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Am J Physiol Gastrointest Liver Physiol. 2007 Sep;293(3):G615-22. Epub 2007 Jul 12.

Intestinal capacity to digest and absorb carbohydrates is maintained in a rat model of cholestasis.

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Pediatric Gastroenterology/Research Laboratory of Pediatrics, University Medical Center Groningen, University of Groningen, 9700 RB Groningen, The Netherlands.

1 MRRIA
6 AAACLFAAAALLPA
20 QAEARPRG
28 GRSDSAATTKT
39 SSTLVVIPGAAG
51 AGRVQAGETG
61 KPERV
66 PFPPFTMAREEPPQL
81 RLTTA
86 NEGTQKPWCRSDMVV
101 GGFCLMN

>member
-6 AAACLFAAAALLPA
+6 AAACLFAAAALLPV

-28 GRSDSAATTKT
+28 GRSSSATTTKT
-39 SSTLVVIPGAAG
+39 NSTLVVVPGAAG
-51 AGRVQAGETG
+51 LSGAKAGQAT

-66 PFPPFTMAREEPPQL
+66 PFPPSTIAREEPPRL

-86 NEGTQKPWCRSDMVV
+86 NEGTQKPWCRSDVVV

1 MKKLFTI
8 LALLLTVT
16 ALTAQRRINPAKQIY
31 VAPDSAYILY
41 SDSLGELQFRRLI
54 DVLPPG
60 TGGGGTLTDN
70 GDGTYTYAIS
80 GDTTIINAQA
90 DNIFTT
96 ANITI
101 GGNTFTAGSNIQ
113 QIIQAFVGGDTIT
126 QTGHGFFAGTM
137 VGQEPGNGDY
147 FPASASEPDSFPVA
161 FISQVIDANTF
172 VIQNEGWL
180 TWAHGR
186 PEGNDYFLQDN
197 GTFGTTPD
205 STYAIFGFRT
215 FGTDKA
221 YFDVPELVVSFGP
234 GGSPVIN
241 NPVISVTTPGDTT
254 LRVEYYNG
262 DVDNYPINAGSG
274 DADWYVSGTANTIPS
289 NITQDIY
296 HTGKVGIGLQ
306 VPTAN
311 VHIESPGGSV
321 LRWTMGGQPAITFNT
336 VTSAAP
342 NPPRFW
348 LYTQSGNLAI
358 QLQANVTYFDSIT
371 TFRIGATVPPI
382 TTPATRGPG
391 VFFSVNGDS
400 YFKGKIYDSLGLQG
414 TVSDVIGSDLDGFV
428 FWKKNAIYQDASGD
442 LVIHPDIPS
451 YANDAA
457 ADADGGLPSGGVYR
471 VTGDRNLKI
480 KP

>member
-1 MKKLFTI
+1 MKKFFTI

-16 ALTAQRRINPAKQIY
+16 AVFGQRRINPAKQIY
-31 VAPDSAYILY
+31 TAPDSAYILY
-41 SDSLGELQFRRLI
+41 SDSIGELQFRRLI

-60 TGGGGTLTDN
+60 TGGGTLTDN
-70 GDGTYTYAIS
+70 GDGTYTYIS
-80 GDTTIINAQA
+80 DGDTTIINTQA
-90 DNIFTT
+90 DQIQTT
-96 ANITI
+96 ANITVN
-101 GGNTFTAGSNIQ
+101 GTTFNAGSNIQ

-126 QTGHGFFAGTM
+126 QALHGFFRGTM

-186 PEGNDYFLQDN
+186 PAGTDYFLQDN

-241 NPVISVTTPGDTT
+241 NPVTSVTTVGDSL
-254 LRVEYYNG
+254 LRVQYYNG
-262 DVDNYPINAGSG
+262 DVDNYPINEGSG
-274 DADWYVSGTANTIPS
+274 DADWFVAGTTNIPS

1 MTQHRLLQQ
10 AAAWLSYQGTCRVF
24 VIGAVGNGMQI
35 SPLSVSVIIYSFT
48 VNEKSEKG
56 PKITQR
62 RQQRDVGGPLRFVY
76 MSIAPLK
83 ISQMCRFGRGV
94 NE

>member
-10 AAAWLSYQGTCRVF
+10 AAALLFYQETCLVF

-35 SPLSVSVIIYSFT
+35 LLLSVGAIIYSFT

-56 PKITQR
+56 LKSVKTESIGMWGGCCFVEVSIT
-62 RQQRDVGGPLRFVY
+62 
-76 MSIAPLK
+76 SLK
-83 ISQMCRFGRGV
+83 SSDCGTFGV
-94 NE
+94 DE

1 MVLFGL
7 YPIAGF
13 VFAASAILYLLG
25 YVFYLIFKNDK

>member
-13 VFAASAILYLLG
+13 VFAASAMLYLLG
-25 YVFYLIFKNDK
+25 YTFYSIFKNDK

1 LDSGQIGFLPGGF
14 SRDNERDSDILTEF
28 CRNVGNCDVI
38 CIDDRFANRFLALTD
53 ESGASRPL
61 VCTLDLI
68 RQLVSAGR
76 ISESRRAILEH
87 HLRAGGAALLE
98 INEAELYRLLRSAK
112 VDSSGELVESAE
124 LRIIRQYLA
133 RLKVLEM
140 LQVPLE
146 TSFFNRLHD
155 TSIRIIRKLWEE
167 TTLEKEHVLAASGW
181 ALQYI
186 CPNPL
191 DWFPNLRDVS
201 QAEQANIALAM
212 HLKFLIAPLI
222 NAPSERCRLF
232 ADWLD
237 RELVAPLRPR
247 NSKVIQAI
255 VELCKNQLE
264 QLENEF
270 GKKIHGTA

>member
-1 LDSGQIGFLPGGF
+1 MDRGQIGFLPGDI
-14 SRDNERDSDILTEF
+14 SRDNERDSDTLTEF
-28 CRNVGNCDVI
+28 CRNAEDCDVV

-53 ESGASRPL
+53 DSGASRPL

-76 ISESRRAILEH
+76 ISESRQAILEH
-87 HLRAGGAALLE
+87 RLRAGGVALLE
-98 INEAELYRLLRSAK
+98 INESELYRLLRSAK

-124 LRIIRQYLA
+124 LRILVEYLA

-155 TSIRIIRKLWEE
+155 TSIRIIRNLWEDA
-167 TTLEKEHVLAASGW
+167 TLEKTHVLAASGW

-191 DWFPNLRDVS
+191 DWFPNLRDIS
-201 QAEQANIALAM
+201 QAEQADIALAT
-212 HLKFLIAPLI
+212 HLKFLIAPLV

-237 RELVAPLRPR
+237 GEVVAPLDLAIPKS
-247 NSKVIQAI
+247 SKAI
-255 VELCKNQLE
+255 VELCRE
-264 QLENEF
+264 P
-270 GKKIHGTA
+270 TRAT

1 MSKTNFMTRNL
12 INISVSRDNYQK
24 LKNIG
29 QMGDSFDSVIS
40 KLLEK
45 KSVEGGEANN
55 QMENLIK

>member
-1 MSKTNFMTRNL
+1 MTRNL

Cholestasis is associated with systemic accumulation of bile salts and with deficiency of bile in the intestinal lumen. During the past years bile salts have been identified as signaling molecules that regulate lipid, glucose, and energy metabolism. Bile salts have also been shown to activate signaling routes leading to proliferation, apoptosis, or differentiation. It is unclear, however, whether cholestasis affects the constitution and absorptive capacity of the intestinal epithelium in vivo. We studied small intestinal morphology, proliferation, apoptosis, expression of intestine-specific genes, and carbohydrate absorption in cholestatic (1 wk bile duct ligation), bile-deficient (1 wk bile diversion), and control (sham) rats. Absorptive capacity was assessed by determination of plasma [(2)H]- and [(13)C]glucose concentrations after intraduodenal administration of [(2)H]glucose and naturally enriched [(13)C]sucrose, respectively. Small intestinal morphology, proliferation, apoptosis, and gene expression of intestinal transcription factors (mRNA levels of Cdx-2, Gata-4, and Hnf-1alpha, and Cdx-2 protein levels) were similar in cholestatic, bile-deficient, and control rats. The (unlabeled) blood glucose response after intraduodenal administration was delayed in cholestatic animals, but the absorption over 180 min was quantitatively similar between the groups. Plasma concentrations of [(2)H]glucose and [(13)C]glucose peaked to similar extents in all groups within 7.5 and 30 min, respectively. Absorption of [(2)H]glucose and [(13)C]glucose in plasma was similar in all groups. The present data indicate that neither accumulation of bile salts in the body, nor their intestinal deficiency, two characteristic features of cholestasis, affect rat small intestinal proliferation, differentiation, apoptosis, or its capacity to digest and absorb carbohydrates.

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